With the conclusion of the college season, there's no doubt that Washington was among one of the nation's top -- and top teams. After finishing the 2022 season with an 11-2 overall, a 7-2 mark in conference play, and a 27-20 Alamo Bowl victory, the Huskies took the nation by storm in 2023, going 13-0 overall and 10-0 in conference play to win their 18th Pac-12 conference championship in school history and make the final four-team College Football Playoff as the No. 2 seed.
As shown by a season average of 37.7 PPG, 11th in the nation, Washington's offense proved to be the difference in their record-setting campaign. Led by superstar quarterback and Heisman runner-up Michael Penix, star running back Dillon Johnson, and wide receivers Rome Odunze and Ja'lynn Polk, the Huskies' offense was unmatched and truly unstoppable for most of the year.
Junior Jalen McMillan typically went overlooked in Washington's stacked receiving core, but the 6'1", 180-pound pass catcher still played a major role for the Huskies' offense. As Washington's primary slot receiver, McMillan caught 34 passes for 468 yards and three touchdowns in nine starts.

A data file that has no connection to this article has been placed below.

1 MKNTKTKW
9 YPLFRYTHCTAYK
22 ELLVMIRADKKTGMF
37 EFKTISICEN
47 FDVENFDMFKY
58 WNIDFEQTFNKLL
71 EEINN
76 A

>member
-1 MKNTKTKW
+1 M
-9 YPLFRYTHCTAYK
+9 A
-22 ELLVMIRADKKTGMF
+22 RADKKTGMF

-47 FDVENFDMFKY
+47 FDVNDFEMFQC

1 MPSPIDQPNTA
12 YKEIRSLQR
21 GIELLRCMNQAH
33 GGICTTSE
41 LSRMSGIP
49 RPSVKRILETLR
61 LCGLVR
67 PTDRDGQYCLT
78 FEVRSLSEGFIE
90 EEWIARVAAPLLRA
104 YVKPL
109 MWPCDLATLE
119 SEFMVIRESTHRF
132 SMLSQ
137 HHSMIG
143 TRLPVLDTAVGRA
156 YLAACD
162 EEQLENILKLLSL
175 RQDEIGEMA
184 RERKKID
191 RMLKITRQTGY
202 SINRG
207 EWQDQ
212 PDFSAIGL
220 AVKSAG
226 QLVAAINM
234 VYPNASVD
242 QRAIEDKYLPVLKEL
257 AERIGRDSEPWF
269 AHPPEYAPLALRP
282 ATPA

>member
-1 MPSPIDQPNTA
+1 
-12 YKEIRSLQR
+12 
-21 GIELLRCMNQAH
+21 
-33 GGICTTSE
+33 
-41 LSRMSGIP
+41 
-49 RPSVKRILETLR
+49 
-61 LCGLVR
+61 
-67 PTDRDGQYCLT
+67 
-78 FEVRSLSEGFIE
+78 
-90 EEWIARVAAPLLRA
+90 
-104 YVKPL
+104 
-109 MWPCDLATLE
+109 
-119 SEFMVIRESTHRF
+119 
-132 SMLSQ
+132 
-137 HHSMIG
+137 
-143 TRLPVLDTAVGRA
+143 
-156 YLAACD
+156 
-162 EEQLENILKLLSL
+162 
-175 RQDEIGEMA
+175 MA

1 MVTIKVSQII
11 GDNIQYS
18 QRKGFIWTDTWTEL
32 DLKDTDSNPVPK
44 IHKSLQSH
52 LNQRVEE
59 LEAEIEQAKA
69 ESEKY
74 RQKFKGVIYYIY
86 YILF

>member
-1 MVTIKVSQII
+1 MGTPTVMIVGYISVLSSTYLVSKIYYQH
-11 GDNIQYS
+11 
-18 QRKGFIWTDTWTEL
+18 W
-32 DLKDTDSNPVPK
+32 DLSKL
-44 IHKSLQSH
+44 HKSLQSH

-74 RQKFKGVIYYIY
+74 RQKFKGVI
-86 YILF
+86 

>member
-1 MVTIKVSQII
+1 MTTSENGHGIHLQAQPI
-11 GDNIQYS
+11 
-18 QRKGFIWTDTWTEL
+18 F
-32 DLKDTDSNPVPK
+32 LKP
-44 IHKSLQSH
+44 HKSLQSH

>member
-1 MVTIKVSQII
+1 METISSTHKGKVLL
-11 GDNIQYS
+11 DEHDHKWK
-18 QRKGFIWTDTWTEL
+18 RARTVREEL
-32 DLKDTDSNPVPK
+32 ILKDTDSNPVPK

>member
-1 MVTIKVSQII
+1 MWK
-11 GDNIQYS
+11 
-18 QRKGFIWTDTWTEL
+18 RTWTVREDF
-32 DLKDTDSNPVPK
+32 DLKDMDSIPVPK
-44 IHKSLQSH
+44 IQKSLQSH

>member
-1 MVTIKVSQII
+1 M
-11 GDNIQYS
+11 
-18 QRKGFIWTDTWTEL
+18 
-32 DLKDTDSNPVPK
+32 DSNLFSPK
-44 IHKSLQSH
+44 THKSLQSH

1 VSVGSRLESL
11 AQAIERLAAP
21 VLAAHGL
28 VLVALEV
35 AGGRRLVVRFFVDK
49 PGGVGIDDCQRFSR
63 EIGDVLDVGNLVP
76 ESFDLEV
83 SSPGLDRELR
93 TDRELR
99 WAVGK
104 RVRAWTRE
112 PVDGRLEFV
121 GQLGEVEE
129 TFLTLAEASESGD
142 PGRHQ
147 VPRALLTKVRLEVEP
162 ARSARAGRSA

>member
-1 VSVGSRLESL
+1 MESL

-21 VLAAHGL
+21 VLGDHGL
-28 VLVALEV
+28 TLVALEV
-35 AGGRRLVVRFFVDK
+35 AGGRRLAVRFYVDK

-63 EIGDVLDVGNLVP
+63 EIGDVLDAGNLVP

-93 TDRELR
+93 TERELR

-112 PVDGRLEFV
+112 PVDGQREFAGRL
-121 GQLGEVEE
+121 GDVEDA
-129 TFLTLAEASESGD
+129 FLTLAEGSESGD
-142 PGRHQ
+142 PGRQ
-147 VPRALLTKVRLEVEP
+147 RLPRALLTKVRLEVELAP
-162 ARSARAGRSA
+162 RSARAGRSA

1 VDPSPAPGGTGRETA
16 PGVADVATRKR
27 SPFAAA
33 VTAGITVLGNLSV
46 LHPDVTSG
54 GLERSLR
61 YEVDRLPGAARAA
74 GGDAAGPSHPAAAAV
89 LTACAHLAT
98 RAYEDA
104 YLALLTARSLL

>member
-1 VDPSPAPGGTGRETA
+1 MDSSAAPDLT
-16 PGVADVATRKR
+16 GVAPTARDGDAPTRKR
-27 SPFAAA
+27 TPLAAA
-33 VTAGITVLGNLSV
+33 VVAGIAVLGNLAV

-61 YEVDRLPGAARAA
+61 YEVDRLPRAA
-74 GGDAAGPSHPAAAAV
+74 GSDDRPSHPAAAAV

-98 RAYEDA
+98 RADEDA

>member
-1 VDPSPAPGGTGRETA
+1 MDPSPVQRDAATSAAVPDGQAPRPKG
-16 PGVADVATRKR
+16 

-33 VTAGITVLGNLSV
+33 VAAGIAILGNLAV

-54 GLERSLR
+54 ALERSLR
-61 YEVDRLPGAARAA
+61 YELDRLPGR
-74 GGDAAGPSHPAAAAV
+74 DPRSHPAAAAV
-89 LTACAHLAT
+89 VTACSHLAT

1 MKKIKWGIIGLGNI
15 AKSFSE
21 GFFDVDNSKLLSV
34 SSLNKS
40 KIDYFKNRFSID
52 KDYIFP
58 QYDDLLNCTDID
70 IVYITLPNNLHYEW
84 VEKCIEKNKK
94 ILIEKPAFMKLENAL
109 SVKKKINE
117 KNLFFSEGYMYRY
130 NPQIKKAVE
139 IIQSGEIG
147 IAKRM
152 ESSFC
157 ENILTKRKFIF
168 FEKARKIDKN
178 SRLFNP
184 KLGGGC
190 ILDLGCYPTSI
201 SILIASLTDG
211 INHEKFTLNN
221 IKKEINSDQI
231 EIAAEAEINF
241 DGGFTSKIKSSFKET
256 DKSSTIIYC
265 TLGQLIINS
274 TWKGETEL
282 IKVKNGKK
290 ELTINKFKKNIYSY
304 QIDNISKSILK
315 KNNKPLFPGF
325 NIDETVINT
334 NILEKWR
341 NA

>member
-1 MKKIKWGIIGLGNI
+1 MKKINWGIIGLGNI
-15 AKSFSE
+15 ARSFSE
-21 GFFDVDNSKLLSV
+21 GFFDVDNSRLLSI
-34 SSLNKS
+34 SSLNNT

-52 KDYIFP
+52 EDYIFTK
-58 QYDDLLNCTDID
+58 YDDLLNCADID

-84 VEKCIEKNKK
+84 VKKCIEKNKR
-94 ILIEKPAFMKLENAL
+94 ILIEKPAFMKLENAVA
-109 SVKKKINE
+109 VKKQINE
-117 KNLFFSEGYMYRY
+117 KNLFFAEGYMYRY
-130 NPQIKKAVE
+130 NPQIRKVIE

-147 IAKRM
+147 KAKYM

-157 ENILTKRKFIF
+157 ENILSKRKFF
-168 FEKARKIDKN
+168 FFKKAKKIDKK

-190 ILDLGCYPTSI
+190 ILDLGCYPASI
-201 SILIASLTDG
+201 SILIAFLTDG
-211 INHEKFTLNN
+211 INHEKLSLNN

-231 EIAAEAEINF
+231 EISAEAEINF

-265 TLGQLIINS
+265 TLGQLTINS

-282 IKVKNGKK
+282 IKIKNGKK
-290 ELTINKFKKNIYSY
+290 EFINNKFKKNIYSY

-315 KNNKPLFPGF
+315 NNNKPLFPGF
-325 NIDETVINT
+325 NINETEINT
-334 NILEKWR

Of course, McMillan's production appears quite underwhelming, but it's worth noting that McMillan thrived as the Huskies' No. 1 receiver last season. In all 13 games, McMillan recorded 79 receptions for 1,098 yards and a team-high nine touchdowns, while posting 80+ receiving yards in seven games. It's worth noting that when McMillan was targeted, Penix and Dylan Morris combined for a 118.3 passer rating, the highest on the team.
Throughout his time as a Huskie, McMillan has continued to showcase his value as a catch-and-run threat, with a true knack to gain yards in space after the catch. This is often because of McMillan's quickness and vision of a return specialist, along with his stop-start ability that allows him to create initial separation at the line of scrimmage. Coupled with dangerous 4.38 40-yard dash speed, and McMillan is as much of a deep threat as a threat in short and intermediate passing situations.
Similar to the aforementioned Daniels, however, McMillan's small frame does cause concern for how McMillan will be able to deal with hard hits in the NFL. In addition, McMillan leaves a lot to be desired as a blocker on the outside and is often disrupted while the ball is in the air when matched up against physical CBs.